Anyone for private equity?

Pension funds remain cautious when it comes to private equity, according to Kerrin Rosenberg of Hewitt Bacon & Woodrow, a global outsourcing and consulting firm. At the Alternative Investment Summit conference in London in March he said: “Private equity is just not on the agenda. No one is interested at the moment. I can’t get five minutes airtime to talk about private equity to any of our clients.”

One of the main reasons he cites is a lack of familiarity with the asset class, a lack of transparency with regards to performance figures and the issue of management fees.

Rosenberg says there are high returns for the asset class as a whole, but that a comparison with other assets is difficult, mainly due to the fact that coverage is patchy, records are not net of all fees and any sort of performance figures are only valid over a long period of time. But he adds: “There’s no reason to think that a buyout or buy-in [of a private company] is more risky than a similar company on a quoted market.”

The single most important message to clients he stresses is the decision of which private equity funds you choose to invest in, rather than whether you choose to invest in the asset class at all. Investors are recommended to diversify exposure to a range of funds. Whether they will be convinced to do so is another matter according to Kerrin as he expects more bad news for the industry to come. “We haven’t experienced the full extent of the influence of the Internet craze on performance figures yet.” Performance figures take a long time to come through and this is something trustees aren’t used to, he says. “You should be prepared to wait over five years for meaningful performance figures.”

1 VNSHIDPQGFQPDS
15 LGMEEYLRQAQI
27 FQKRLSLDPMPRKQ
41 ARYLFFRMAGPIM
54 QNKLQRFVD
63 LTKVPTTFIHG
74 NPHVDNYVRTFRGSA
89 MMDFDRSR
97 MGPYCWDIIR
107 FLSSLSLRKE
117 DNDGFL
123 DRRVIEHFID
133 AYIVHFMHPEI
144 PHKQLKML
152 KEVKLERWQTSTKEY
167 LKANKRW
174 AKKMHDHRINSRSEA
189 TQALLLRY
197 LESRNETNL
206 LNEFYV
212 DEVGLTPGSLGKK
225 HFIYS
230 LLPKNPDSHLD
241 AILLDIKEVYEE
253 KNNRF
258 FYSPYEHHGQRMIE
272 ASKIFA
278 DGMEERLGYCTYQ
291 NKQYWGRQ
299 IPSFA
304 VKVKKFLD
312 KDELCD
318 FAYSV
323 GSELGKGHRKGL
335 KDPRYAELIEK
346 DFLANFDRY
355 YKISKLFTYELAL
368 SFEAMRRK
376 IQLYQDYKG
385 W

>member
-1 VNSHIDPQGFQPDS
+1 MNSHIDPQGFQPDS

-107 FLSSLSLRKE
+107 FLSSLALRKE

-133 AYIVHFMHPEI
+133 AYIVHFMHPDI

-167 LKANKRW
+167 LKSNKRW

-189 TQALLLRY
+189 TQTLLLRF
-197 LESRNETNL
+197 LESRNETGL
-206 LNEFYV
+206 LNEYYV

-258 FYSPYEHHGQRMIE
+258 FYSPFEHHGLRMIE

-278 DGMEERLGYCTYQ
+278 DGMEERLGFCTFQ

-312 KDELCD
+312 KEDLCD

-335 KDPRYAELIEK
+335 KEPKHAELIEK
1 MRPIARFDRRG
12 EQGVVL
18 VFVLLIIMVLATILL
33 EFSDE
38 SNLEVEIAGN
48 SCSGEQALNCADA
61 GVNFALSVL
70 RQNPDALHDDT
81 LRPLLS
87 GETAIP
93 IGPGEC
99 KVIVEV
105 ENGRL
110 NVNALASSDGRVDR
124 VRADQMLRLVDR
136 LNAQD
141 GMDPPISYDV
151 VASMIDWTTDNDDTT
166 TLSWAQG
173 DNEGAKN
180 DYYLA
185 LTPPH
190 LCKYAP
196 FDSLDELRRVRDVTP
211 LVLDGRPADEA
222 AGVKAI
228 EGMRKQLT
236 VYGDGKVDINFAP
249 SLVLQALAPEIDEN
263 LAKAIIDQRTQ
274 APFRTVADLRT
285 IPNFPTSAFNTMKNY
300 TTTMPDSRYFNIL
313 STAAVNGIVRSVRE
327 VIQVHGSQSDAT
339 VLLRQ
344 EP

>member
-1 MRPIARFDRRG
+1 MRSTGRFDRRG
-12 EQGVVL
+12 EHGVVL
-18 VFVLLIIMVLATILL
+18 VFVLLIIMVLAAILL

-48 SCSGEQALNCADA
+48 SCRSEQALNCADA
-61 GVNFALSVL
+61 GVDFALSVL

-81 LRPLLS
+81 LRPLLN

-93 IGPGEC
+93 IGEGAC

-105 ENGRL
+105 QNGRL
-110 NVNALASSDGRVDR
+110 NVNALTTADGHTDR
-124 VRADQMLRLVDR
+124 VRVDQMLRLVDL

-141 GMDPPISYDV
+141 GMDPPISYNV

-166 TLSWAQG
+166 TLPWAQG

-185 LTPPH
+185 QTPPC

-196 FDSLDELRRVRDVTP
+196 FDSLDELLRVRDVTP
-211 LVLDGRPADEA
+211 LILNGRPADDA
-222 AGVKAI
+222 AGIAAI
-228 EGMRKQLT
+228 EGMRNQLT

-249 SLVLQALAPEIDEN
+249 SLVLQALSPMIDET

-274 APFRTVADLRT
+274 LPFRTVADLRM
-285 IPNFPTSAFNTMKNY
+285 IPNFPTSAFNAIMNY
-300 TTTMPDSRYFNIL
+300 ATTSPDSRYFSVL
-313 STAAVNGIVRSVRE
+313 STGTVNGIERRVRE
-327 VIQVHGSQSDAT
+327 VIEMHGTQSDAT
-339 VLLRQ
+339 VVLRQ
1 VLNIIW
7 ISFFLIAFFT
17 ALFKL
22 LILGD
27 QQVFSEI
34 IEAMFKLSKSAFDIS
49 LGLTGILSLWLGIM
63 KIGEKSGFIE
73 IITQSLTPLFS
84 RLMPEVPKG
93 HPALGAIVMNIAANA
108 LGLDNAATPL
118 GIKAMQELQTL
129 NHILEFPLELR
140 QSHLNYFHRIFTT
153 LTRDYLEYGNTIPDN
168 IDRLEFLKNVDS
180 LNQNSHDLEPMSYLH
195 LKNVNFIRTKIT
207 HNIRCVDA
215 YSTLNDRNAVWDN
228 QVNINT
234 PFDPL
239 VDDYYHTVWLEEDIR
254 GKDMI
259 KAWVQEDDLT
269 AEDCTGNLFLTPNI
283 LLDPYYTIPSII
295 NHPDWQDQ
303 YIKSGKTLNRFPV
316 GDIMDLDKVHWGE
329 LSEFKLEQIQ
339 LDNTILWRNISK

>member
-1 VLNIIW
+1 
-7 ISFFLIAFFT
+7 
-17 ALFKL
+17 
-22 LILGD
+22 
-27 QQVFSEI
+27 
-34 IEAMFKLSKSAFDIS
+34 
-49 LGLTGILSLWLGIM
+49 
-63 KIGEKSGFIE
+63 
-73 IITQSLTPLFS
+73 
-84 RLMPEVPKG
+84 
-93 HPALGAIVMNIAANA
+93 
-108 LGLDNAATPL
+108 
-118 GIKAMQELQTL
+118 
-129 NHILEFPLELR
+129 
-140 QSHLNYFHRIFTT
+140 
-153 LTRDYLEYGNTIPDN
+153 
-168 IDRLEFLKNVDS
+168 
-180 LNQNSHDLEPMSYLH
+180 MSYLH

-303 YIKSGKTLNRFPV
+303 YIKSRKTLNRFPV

Performance measurement is a grey area for investors as valuations are unreliable, you cannot calculate time-weighted returns and performance should really be based on cash back to investors.

The issue of management fees is another factor deterring institutional investors. There are usually two main components to the management fees – the annual charges and the performance-related bonus, commonly referred to as “carry”. The annual fee is charged on commitments and not money invested and is equivalent to around four per cent per annum. The performance bonus is usually a percentage of capital gains and is subject to a hurdle, typically 20 per cent.

Rosenberg says: “I think we’re in for some damaging news. Some technology funds will show awful returns, but haven’t brought down their fixed fees. The individuals who set up those funds will walk away very wealthy individuals – they won’t share the pain. I think this will be very damaging for the industry.”

Rosenberg recommends a three per cent to five per cent exposure to private equity for clients. Anyone who chooses to invest in private equity, should be prepared to do so for the long term. He warns: “Private equity is like marriage – you can get out of it, but it’s expensive and a pain in the neck.”